Robert Earl is here to assist you in finding your next home.
- No need to call each agent about their listing.
- No need to search multiple web sites looking at out of date, unavailable listings.
Robert Earl can show you any home listed in the MLS system, any New Homes Community, any For Sale by Owner Home, any property. Serving as a Buyer’s Agent, Robert Earl can act as your “Representative” throughout the home buying process.
“I will work with you to ensure that you get the home that meets your wants and needs for the best possible terms – period.”
Information for Home Buyers in Northern Virginia
A Video about Buying a Short Sale – Explaining the Time Line
Timing the Market can and will cost you thousands
It’s no secret the U.S. has been in a real estate tailspin since June 2006. More than one-fourth (27 percent) of single-family homeowners are now in negative equity, which means their homes are worth less than what they owe on them. As a result of dropping home values, we are all caught in a sort of real estate limbo: homeowners are waiting on the sidelines to sell and home buyers are trying to time the bottom, waiting for the ultimate rock-bottom bargain. All of this leads many to wonder: “when will the bottom happen?” When will this frozen real estate landscape begin to thaw?
What many people don’t consider is that home prices are only one factor in how much a home will actually cost per month. The other major factor to take into consideration is mortgage rates. And, guess what? Mortgage rates are rising. So, if you’re timing the market for home prices to hit rock bottom, you’d better pay attention to that other part of the puzzle: mortgage rates. In fact, if you’re a buyer trying to time the bottom, you could end up with bigger monthly payments the longer you wait. Here’s why:
Case Study: 100 Main Street
To illustrate why timing the bottom is risky, Zillow’s research arm recently analyzed the relationship between mortgage rates and home value declines and how they impact your monthly mortgage payment. With that analysis serving as our inspiration, we applied it to a fictional home we’ll call 100 Main St. and found that even as the home’s value depreciated over time, the actual monthly mortgage payment increased due to rising interest rates.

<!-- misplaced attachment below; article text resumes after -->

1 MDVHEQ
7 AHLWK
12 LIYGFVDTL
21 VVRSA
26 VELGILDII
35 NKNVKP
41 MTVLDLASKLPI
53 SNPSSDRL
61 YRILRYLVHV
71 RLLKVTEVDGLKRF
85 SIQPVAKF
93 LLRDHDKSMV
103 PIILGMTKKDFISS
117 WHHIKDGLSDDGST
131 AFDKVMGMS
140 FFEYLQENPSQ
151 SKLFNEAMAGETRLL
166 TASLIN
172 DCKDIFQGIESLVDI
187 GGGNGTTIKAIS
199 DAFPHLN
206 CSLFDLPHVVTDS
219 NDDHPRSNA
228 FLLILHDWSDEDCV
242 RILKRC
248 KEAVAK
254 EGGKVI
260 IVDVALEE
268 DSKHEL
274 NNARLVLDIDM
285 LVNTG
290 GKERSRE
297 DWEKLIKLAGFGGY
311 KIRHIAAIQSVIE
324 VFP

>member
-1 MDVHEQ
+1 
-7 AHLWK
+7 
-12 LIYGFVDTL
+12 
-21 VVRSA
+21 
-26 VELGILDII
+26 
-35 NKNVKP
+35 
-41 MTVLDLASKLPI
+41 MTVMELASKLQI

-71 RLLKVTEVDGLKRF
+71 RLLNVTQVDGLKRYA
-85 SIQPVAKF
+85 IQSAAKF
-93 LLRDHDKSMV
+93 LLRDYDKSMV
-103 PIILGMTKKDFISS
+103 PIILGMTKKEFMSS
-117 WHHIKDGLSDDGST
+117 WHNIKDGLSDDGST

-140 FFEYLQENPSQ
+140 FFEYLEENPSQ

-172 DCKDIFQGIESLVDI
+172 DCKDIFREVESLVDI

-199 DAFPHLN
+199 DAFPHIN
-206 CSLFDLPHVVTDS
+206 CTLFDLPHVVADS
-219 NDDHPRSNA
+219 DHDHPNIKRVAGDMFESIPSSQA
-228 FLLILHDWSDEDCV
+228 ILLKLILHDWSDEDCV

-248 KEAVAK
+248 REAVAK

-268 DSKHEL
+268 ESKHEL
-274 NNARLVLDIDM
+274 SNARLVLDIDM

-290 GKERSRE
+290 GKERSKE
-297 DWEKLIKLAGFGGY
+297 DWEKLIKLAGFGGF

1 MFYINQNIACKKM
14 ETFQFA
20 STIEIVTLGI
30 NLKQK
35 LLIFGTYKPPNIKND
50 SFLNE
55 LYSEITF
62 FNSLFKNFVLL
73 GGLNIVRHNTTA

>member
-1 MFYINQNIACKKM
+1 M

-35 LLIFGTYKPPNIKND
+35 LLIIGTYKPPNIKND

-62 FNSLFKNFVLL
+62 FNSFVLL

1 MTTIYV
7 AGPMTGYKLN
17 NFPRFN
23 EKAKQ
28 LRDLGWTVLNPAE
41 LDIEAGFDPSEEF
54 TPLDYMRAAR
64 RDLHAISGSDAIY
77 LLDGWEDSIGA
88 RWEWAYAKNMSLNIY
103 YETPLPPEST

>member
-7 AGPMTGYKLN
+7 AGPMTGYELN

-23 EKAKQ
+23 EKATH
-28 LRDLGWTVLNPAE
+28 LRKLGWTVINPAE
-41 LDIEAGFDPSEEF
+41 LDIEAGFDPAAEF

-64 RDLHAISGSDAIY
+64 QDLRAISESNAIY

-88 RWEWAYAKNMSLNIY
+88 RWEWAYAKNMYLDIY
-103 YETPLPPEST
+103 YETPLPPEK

We assumed that 100 Main St. was worth $300,000 at the beginning of the analysis and we calculated its depreciation based on the U.S. Zillow Home Value Index, which measures the median value of all homes. We used historic mortgage rates from Zillow Mortgage Marketplace. For future projections, we used Zillow Chief Economist Stan Humphries’ forecast that national home values would fall another 5-7%, and Freddie Mac’s forecast that 30-year fixed mortgage rates would reach 5.7% by 2012.
Purchased Nov. 1, 2010 vs. Jan. 1, 2011: $63 More Per Month
If 100 Main St. was worth $300,000 on Nov. 1, 2010, and was purchased at a 30-year fixed rate of 4.1% with a 20% down payment, it would have cost a buyer $1,159 a month. But if the buyer had waited even a couple of months for home values to fall further, they would have ended up with a mortgage payment of $1,222 a month, or $63 more. Despite the 1.8% hit to the home’s value, the mortgage rate increase to 4.7% would have counteracted that. (See graphic below)
Purchased in 2012: $126 More Per Month
What if you wait even longer for home values to decrease? Based on Freddie Mac’s forecast that mortgage rates will reach 5.7% by Q1 2012 and Zillow’s projection that home values will fall another 5-7% this year (we used 6% for our analysis), you will still end up paying more for a house. Although the home will be worth $23,000 less than it was in November 2010, the higher mortgage rates will leave the buyer with a monthly payment of $1,285, which is $126 more per month than if 100 Main St. was purchased 14 months prior.
We’ve always advised consumers against trying to time the market bottom and even economists don’t agree when it will happen. What’s most important for consumers is to control what they can: their finances and their knowledge base. Take the time to figure out your financial situation and use mortgage calculators that will help you estimate how much home you can afford. Since mortgage rates change on a daily basis and can vary from lender to lender, make sure to shop around on sites like Zillow Mortgage Marketplace to find highly competitive mortgage rates. When you do purchase your next home, make sure it is a place you can see yourself living and affording for the next five to seven years. And remember, even if mortgage rates do climb to 5.7 percent, they are still historically low and home prices in many areas are as affordable as ever.
Buyer Update – Feb. 2011 – If you have been sitting on the fence trying to decide whether to buy a new house, you should act soon. New loans are starting to get costlier.